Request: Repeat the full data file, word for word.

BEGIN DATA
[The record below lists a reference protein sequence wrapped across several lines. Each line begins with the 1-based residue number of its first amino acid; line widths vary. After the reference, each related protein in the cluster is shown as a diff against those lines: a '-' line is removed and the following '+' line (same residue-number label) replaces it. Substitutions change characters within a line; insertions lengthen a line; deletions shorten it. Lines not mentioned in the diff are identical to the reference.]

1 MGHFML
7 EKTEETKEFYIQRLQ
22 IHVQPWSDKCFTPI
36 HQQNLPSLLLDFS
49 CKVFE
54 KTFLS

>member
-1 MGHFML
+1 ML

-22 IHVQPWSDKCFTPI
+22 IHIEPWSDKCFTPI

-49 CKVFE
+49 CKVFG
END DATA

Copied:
[The record below lists a reference protein sequence wrapped across several lines. Each line begins with the 1-based residue number of its first amino acid; line widths vary. After the reference, each related protein in the cluster is shown as a diff against those lines: a '-' line is removed and the following '+' line (same residue-number label) replaces it. Substitutions change characters within a line; insertions lengthen a line; deletions shorten it. Lines not mentioned in the diff are identical to the reference.]

1 MGHFML
7 EKTEETKEFYIQRLQ
22 IHVQPWSDKCFTPI
36 HQQNLPSLLLDFS
49 CKVFE
54 KTFLS

>member
-1 MGHFML
+1 ML

-22 IHVQPWSDKCFTPI
+22 IHIEPWSDKCFTPI

-49 CKVFE
+49 CKVFG